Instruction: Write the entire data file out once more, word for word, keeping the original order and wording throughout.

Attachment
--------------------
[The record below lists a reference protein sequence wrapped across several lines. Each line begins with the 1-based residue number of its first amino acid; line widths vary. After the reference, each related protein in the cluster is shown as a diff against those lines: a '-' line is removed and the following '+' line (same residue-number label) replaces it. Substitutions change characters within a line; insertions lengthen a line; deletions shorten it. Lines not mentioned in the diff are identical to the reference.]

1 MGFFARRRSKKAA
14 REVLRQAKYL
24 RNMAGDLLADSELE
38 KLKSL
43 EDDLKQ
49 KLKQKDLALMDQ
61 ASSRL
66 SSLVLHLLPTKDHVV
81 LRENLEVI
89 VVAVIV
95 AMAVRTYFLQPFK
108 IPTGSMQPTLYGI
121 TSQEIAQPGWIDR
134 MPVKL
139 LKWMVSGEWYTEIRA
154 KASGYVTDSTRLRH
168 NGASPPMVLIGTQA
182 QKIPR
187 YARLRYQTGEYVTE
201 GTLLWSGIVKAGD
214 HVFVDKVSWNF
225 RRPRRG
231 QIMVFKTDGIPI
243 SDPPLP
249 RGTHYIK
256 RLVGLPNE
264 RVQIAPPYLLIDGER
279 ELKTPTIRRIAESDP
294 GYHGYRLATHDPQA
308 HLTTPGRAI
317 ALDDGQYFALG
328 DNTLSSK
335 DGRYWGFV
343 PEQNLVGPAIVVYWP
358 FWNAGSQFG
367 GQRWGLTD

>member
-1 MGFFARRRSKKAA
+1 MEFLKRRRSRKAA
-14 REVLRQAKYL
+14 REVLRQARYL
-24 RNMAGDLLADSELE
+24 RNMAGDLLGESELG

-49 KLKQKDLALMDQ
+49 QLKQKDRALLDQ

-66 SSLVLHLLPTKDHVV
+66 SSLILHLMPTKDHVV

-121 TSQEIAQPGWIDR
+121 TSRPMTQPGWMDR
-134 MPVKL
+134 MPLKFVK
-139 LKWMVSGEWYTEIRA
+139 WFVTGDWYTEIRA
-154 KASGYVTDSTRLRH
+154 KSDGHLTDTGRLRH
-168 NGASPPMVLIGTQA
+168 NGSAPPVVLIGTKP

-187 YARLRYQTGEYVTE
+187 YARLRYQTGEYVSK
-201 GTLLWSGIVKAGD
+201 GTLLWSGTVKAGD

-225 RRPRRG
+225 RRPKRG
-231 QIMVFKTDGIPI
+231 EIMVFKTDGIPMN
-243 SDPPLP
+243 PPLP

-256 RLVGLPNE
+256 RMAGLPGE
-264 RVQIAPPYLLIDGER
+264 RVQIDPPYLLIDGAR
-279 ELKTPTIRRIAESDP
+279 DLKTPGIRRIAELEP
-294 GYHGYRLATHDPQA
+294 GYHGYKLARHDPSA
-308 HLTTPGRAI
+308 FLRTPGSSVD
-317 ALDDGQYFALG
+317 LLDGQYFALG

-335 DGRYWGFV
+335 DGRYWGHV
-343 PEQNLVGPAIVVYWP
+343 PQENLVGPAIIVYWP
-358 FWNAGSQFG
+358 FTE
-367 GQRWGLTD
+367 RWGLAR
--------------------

[The record below lists a reference protein sequence wrapped across several lines. Each line begins with the 1-based residue number of its first amino acid; line widths vary. After the reference, each related protein in the cluster is shown as a diff against those lines: a '-' line is removed and the following '+' line (same residue-number label) replaces it. Substitutions change characters within a line; insertions lengthen a line; deletions shorten it. Lines not mentioned in the diff are identical to the reference.]

1 MGFFARRRSKKAA
14 REVLRQAKYL
24 RNMAGDLLADSELE
38 KLKSL
43 EDDLKQ
49 KLKQKDLALMDQ
61 ASSRL
66 SSLVLHLLPTKDHVV
81 LRENLEVI
89 VVAVIV
95 AMAVRTYFLQPFK
108 IPTGSMQPTLYGI
121 TSQEIAQPGWIDR
134 MPVKL
139 LKWMVSGEWYTEIRA
154 KASGYVTDSTRLRH
168 NGASPPMVLIGTQA
182 QKIPR
187 YARLRYQTGEYVTE
201 GTLLWSGIVKAGD
214 HVFVDKVSWNF
225 RRPRRG
231 QIMVFKTDGIPI
243 SDPPLP
249 RGTHYIK
256 RLVGLPNE
264 RVQIAPPYLLIDGER
279 ELKTPTIRRIAESDP
294 GYHGYRLATHDPQA
308 HLTTPGRAI
317 ALDDGQYFALG
328 DNTLSSK
335 DGRYWGFV
343 PEQNLVGPAIVVYWP
358 FWNAGSQFG
367 GQRWGLTD

>member
-1 MGFFARRRSKKAA
+1 MEFLKRRRSRKAA
-14 REVLRQAKYL
+14 REVLRQARYL
-24 RNMAGDLLADSELE
+24 RNMAGDLLGESELG

-49 KLKQKDLALMDQ
+49 QLKQKDRALLDQ

-66 SSLVLHLLPTKDHVV
+66 SSLILHLMPTKDHVV

-121 TSQEIAQPGWIDR
+121 TSRPMTQPGWMDR
-134 MPVKL
+134 MPLKFVK
-139 LKWMVSGEWYTEIRA
+139 WFVTGDWYTEIRA
-154 KASGYVTDSTRLRH
+154 KSDGHLTDTGRLRH
-168 NGASPPMVLIGTQA
+168 NGSAPPVVLIGTKP

-187 YARLRYQTGEYVTE
+187 YARLRYQTGEYVSK
-201 GTLLWSGIVKAGD
+201 GTLLWSGTVKAGD

-225 RRPRRG
+225 RRPKRG
-231 QIMVFKTDGIPI
+231 EIMVFKTDGIPMN
-243 SDPPLP
+243 PPLP

-256 RLVGLPNE
+256 RMAGLPGE
-264 RVQIAPPYLLIDGER
+264 RVQIDPPYLLIDGAR
-279 ELKTPTIRRIAESDP
+279 DLKTPGIRRIAELEP
-294 GYHGYRLATHDPQA
+294 GYHGYKLARHDPSA
-308 HLTTPGRAI
+308 FLRTPGSSVD
-317 ALDDGQYFALG
+317 LLDGQYFALG

-335 DGRYWGFV
+335 DGRYWGHV
-343 PEQNLVGPAIVVYWP
+343 PQENLVGPAIIVYWP
-358 FWNAGSQFG
+358 FTE
-367 GQRWGLTD
+367 RWGLAR